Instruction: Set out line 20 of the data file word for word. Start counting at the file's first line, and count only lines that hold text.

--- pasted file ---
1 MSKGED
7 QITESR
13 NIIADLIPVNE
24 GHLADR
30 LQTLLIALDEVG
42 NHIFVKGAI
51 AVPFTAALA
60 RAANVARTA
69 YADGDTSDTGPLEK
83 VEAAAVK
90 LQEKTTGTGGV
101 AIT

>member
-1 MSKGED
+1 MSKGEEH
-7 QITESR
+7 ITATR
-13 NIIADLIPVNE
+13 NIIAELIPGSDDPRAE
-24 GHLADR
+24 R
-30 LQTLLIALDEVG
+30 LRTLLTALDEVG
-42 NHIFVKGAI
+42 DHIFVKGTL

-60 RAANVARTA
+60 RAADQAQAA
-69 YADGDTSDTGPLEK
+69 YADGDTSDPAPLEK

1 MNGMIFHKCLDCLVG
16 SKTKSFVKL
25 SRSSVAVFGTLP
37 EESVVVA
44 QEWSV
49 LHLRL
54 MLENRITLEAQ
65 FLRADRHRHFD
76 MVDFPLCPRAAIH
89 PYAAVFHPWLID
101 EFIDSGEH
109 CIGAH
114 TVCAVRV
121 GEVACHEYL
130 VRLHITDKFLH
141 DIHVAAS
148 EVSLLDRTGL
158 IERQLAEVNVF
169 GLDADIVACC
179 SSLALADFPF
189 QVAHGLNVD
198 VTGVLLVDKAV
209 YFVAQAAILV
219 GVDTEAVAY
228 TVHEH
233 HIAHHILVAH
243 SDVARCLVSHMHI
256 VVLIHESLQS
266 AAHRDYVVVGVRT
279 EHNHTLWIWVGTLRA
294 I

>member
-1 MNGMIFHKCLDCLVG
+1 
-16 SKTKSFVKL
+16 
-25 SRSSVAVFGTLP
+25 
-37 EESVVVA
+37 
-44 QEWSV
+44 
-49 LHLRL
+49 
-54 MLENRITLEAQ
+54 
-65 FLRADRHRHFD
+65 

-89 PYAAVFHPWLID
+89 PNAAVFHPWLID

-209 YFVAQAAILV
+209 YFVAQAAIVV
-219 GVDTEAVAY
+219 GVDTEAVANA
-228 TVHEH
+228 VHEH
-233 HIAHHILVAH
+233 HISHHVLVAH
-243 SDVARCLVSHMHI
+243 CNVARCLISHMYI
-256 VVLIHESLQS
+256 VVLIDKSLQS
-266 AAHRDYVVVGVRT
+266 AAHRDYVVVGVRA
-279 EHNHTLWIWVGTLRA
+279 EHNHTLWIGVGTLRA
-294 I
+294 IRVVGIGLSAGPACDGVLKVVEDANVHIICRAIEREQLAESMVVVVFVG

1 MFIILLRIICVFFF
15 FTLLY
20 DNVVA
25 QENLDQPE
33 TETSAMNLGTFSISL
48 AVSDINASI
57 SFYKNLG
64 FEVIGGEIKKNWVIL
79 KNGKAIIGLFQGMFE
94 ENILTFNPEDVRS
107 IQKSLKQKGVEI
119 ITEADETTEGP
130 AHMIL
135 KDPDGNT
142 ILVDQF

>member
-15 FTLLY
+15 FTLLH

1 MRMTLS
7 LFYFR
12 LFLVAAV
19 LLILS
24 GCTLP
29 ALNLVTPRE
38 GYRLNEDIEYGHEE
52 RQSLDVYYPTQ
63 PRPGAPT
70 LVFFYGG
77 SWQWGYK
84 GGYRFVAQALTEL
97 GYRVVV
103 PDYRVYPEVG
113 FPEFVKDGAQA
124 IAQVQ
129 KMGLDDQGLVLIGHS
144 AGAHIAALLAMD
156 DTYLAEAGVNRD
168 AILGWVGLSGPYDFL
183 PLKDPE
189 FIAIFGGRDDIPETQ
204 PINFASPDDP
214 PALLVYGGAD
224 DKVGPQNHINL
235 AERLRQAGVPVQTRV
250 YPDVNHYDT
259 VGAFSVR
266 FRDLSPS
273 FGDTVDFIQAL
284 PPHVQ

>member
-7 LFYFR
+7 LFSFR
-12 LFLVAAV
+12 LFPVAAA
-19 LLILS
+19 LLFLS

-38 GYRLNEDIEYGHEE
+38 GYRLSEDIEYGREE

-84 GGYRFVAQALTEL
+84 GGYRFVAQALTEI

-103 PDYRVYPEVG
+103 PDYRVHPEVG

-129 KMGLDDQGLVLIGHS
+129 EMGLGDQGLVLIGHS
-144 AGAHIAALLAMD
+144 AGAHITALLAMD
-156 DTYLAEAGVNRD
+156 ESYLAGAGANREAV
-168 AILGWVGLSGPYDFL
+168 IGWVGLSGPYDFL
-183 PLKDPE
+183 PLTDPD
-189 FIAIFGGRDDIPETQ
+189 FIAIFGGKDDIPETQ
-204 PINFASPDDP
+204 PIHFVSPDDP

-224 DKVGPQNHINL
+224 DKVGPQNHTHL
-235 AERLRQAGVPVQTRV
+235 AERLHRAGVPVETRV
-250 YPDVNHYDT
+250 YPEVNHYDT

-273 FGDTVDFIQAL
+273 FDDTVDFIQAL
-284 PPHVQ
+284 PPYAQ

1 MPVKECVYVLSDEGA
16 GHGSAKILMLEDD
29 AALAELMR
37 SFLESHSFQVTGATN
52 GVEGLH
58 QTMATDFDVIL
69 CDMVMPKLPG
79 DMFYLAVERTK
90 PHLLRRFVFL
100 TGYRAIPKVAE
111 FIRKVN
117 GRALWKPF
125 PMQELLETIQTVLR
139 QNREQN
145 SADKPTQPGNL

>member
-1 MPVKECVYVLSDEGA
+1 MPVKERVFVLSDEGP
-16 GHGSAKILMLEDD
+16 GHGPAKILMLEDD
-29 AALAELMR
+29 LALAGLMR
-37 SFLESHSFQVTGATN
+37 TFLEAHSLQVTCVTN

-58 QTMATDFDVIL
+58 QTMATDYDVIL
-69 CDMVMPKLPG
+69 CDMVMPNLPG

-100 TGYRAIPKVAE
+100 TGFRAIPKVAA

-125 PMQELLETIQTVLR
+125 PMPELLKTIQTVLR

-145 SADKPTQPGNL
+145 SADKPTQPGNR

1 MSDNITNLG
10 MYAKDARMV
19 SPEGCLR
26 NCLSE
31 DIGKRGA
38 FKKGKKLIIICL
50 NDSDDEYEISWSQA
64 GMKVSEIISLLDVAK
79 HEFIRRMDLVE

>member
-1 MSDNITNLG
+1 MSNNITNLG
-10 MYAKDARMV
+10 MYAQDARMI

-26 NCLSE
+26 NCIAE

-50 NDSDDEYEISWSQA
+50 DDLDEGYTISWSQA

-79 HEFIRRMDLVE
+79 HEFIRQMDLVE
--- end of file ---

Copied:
-24 GHLADR